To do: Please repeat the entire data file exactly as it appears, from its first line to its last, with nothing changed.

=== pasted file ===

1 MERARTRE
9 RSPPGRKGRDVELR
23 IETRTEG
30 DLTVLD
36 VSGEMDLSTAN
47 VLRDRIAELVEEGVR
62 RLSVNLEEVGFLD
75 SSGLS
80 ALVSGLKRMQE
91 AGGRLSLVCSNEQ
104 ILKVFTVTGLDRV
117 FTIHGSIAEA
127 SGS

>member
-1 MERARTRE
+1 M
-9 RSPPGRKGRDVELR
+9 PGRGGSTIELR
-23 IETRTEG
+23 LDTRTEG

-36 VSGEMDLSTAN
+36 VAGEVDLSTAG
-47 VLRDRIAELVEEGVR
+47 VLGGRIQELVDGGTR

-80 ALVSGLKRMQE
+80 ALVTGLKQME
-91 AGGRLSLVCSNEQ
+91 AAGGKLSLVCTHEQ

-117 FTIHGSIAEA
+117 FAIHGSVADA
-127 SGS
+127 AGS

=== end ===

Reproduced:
1 MERARTRE
9 RSPPGRKGRDVELR
23 IETRTEG
30 DLTVLD
36 VSGEMDLSTAN
47 VLRDRIAELVEEGVR
62 RLSVNLEEVGFLD
75 SSGLS
80 ALVSGLKRMQE
91 AGGRLSLVCSNEQ
104 ILKVFTVTGLDRV
117 FTIHGSIAEA
127 SGS

>member
-1 MERARTRE
+1 M
-9 RSPPGRKGRDVELR
+9 PGRGGSTIELR
-23 IETRTEG
+23 LDTRTEG

-36 VSGEMDLSTAN
+36 VAGEVDLSTAG
-47 VLRDRIAELVEEGVR
+47 VLGGRIQELVDGGTR

-80 ALVSGLKRMQE
+80 ALVTGLKQME
-91 AGGRLSLVCSNEQ
+91 AAGGKLSLVCTHEQ

-117 FTIHGSIAEA
+117 FAIHGSVADA
-127 SGS
+127 AGS